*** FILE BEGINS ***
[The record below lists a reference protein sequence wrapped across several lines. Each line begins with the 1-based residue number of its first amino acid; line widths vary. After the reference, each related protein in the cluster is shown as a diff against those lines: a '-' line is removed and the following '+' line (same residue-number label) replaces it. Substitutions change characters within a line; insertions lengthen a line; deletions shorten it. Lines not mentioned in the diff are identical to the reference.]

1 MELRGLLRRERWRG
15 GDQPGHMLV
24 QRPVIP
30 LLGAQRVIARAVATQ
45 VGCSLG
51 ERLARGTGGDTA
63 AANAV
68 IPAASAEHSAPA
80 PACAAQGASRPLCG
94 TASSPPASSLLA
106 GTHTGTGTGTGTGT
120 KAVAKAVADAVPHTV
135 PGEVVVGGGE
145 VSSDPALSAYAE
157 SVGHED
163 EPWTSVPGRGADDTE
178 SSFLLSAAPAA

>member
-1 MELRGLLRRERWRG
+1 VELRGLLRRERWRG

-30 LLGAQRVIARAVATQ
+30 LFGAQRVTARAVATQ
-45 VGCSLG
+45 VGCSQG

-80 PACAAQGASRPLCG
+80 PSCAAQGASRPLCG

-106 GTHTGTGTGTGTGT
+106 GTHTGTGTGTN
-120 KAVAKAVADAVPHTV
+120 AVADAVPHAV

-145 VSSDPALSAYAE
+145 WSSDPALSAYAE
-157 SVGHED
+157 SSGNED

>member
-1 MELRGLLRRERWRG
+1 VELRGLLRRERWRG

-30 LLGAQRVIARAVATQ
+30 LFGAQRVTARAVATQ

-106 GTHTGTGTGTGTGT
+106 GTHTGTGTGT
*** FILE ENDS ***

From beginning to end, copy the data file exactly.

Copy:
[The record below lists a reference protein sequence wrapped across several lines. Each line begins with the 1-based residue number of its first amino acid; line widths vary. After the reference, each related protein in the cluster is shown as a diff against those lines: a '-' line is removed and the following '+' line (same residue-number label) replaces it. Substitutions change characters within a line; insertions lengthen a line; deletions shorten it. Lines not mentioned in the diff are identical to the reference.]

1 MELRGLLRRERWRG
15 GDQPGHMLV
24 QRPVIP
30 LLGAQRVIARAVATQ
45 VGCSLG
51 ERLARGTGGDTA
63 AANAV
68 IPAASAEHSAPA
80 PACAAQGASRPLCG
94 TASSPPASSLLA
106 GTHTGTGTGTGTGT
120 KAVAKAVADAVPHTV
135 PGEVVVGGGE
145 VSSDPALSAYAE
157 SVGHED
163 EPWTSVPGRGADDTE
178 SSFLLSAAPAA

>member
-1 MELRGLLRRERWRG
+1 VELRGLLRRERWRG

-30 LLGAQRVIARAVATQ
+30 LFGAQRVTARAVATQ
-45 VGCSLG
+45 VGCSQG

-80 PACAAQGASRPLCG
+80 PSCAAQGASRPLCG

-106 GTHTGTGTGTGTGT
+106 GTHTGTGTGTN
-120 KAVAKAVADAVPHTV
+120 AVADAVPHAV

-145 VSSDPALSAYAE
+145 WSSDPALSAYAE
-157 SVGHED
+157 SSGNED

>member
-1 MELRGLLRRERWRG
+1 VELRGLLRRERWRG

-30 LLGAQRVIARAVATQ
+30 LFGAQRVTARAVATQ

-106 GTHTGTGTGTGTGT
+106 GTHTGTGTGT